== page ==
Too much sun can cause major damage, but not enough, can cause Vitamin D deficiency (common in Breast Cancer patients)… so what do we do? Well… it’s a delicate balance – as both can result in The Big C.
Lots of people ask what I do + personally, I don’t wear sunscreen on a daily basis or under my makeup. Why? Well, for a few reasons… 1. Because it’s already built into my mineral makeup already! 2. I’m not fair-skinned + don’t burn easily. 3. I’m not usually outside for a prolonged period of time most days. 4. I don’t live on a tropical island (I wish!). 5. I’m a Breast Cancer Survivor who was very deficient in the Sunshine Vitamin (Vitamin D). And, 6. The active ingredients in sunscreen, natural or not – can cause free-radical damage. So, I only slather it on when necessary. If I know I’m gonna be outside for awhile, I don’t rely solely on my makeup – I’ll use it underneath, or instead of makeup!
Regardless of where you stand though, at some point you’re gonna have to use something if you don’t want to fry – so it’s important to choose sun prep products that prevent more damage than they cause.
How to Choose
Unfortunately, all sunscreens currently on the market in the US (natural or chemical) cause some measure of free-radical damage! In natural sunscreens, it’s caused by the active ingredients. In conventional sunscreens, it’s caused by both the active + inactive ingredients! So natural, physical Sunscreens are always the better choice.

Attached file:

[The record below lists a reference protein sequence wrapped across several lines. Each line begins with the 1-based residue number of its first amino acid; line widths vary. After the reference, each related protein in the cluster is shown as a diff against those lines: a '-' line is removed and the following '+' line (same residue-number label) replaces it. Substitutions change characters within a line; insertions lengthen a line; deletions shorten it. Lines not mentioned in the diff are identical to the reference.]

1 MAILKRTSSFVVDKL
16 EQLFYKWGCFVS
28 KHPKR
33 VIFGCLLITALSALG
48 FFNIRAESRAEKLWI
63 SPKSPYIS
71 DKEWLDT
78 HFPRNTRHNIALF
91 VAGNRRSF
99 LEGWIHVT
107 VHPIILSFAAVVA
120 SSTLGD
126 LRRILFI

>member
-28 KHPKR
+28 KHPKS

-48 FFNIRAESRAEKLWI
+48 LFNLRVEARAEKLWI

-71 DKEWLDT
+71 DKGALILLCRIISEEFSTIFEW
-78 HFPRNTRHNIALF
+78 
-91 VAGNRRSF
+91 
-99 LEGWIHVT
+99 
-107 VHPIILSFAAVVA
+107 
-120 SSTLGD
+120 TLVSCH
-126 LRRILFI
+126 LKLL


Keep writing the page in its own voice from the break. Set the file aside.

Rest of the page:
- Physical Sunscreens – natural, reflect + scatter light.
- Chemical Sunscreens – non-natural, absorb UV light.
understanding uv + broad-spectrum
The sun’s rays are the strongest between 10 am – 4 pm + at higher elevations, near water (penetrates at least 3 feet) or snow. As a reaction to UV radiation – the amount of brown pigment (melanin) in the skin increases, and is known as a suntan!
- UVB rays (high midday, low morning and night) help skin produce Vitamin D.
- UVA rays (during all daylight hours throughout the year) are constant and penetrate skin more deeply, causing more free radical damage.
- “Broad-Spectrum” protects against both UVA and UVB rays.
sun protection factor (spf)
The numbers that come after “SPF” on a label only protect from UVB rays, not from UVA rays. Besides the SPF, protection from sunscreen can vary based on:
- Skin type
- Time of day your out in the sun
- Amount + how often applied
- Activities (sweating, swimming),
- Amount of sunscreen that has absorbed.
For example, if your skin normally turns pink after 8 minutes of sun, SPF 8 means it will take 8 x’s as long (64 minutes) before that should happen.
The FDA recently mandated sunscreen labeling laws to help consumers better understand what they’re buying, using + what the risks are.
- The term “Waterproof” is no longer allowed, since no sunscreen product is actually 100% waterproof. “Waterproof” has been replaced by the words “Water-resistant” – meaning that it must provide at least either 40 or 80 minutes of protection.
- Only SPF 15 or above is able to claim it helps prevent sunburn, but anything over SPF 50, can give you a false sense of protection.